Dynamic linking


Dynamic linking used to be one of major issues of large C++ applications (Libreoffice and KDE). Due to number of improvements into the dynamic linker (such as adding precomputed hashes) and optimizations made by developers of these applications (such as merging libraries into bigger blobs or starting applications by loading a dynamic library) this is no longer so critical.

Number of relocations resolved by dynamic linker can be collected by LD_DEBUG=statistics environment. It is nice to see that compilers are improving on optimizing out the relocations. The table shows number of relocations resolved by dynamic linker and number of relocations resolved from cache when loading the largest library of libreoffice needed for command line conversion from ODT to PDF.

I must say that I am somewhat disappointed that GCC's LTO seems to help just little given number of optimizations explicitly developed for this. Perhaps on different binary or perhaps there is a bug in the implementation - I need to check that. There is however noticeable progress. It would be nice to know why LTO for LLVM seems to bring more improvements even though the actual linking overhead is bigger on LLVM binaries.

I tried to check if these differences translate to improvement of libreoffice startup by measuring time needed to print --help, but the differences are within noise. Most of startup cost is now elsewhere.

Runtime

Like two years ago, I had problem to find a test that would show anything but noise. The following is the test I did  converting OpenDocument standard by:
instdir/program/soffice --headless --convert-to pdf --outdir /tmp ~/OpenDocument-v1.2-os.odt


Even when run with perf, runtime priority with caches cleaned and filled by a dry run, 100 repetitions, this test show basically no off-noise difference between compilers. Only off-noise information is that  -O3 -flto binaries are faster than others (for both GCC and LLVM).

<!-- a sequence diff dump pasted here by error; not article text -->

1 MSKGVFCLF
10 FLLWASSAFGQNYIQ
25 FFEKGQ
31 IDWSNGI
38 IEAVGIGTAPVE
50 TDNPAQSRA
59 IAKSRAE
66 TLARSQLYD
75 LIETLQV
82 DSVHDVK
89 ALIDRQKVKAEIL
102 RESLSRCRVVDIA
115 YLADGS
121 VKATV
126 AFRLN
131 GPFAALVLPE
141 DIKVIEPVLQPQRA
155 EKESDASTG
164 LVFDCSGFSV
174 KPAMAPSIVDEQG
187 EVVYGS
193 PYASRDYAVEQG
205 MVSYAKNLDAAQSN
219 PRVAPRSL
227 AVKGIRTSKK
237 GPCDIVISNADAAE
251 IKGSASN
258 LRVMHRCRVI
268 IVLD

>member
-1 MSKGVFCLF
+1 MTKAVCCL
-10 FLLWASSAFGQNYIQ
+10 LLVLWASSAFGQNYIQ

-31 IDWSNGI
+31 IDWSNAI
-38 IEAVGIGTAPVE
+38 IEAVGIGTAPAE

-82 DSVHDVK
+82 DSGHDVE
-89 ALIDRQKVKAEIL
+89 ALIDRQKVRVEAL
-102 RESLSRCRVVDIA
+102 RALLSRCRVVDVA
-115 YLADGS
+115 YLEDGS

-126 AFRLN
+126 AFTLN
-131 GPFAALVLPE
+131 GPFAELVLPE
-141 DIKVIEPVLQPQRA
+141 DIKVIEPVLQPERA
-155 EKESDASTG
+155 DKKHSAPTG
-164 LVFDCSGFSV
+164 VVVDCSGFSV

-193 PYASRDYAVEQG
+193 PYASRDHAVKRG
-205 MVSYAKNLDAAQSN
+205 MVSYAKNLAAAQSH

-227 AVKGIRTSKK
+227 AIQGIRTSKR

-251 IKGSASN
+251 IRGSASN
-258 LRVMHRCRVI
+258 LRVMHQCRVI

I tried benchmarks from https://gerrit.libreoffice.org/gitweb?p=benchmark.git;a=tree (and regretted the fact that I did not built python scription to my libreoffice binaries). Most benchmarks shows similarly even results except for one test (StocksPrice_time_correlation.xls):

which is interesting by LLVM -flto -O2 winning over GCC -flto -fno-semantic-interposition -O2. Profiling the test shows that the internal loop is dominated by function ScFormulaCell::NeedsInterpret which is inlined by LLVM at -O2 -flto but not by GCC unless -O3 -flto is used. The code size is estimated to grow (the function is not completely trivial) and GCC -O2 inlines only functions explicitly declared inline or those where code size is expected to shrink. It seems that the -O2/-O3 split may be re-considered for LTO builds. Clearly -O3 expands code just minimally which is not the case of non-LTO builds.

From the profiles it is clear that the spreadsheet benchmarks are of microbenchmarking nature (developed to test GPU acceleration efforts) and they are not very good indicator of compiler optimization, because it all matters how well few tight internal loops are optimized. It may be interesting project to build more elaborate Libreoffice benchmark.

I plan to write later on Firefox which has more elaborate benchmark suite.

Summary

For the first time in my tests, GCC 5+ compiles faster than LLVM 3.8+. While this fact may be possibly reversed by optimizing LLVM with GCC's FDO (I did not check that), the compile time performance of both compilers (on Libreoffice build) is within the range of micro-optimizations.

LLVM still consume less memory than GCC (6GB compared to 10GB with make -j16) during non-LTO compilation (reduced the use by about 1GB in two years).

A more progress is visible with GCC LTO. Memory use was reduced from 18GB to 10GB (same as non-LTO build). -flto still makes the compilation slower, but because Libreoffice was updated to use -flto=n, the overall slowdown is quite small. In fact, GCC with LTO builds Libreoffice on my setup faster than LLVM 3.8 without LTO.